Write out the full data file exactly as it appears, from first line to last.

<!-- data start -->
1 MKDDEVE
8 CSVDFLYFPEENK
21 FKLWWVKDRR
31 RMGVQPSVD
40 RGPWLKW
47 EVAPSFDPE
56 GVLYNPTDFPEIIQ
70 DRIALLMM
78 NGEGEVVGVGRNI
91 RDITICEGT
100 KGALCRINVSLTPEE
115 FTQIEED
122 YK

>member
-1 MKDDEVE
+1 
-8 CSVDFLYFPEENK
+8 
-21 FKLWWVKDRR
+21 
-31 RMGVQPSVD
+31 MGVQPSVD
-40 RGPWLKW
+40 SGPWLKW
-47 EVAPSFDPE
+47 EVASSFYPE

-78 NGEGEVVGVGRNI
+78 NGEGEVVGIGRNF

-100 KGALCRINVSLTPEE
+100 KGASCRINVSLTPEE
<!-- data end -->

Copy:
1 MKDDEVE
8 CSVDFLYFPEENK
21 FKLWWVKDRR
31 RMGVQPSVD
40 RGPWLKW
47 EVAPSFDPE
56 GVLYNPTDFPEIIQ
70 DRIALLMM
78 NGEGEVVGVGRNI
91 RDITICEGT
100 KGALCRINVSLTPEE
115 FTQIEED
122 YK

>member
-1 MKDDEVE
+1 
-8 CSVDFLYFPEENK
+8 
-21 FKLWWVKDRR
+21 
-31 RMGVQPSVD
+31 MGVQPSVD
-40 RGPWLKW
+40 SGPWLKW
-47 EVAPSFDPE
+47 EVASSFYPE

-78 NGEGEVVGVGRNI
+78 NGEGEVVGIGRNF

-100 KGALCRINVSLTPEE
+100 KGASCRINVSLTPEE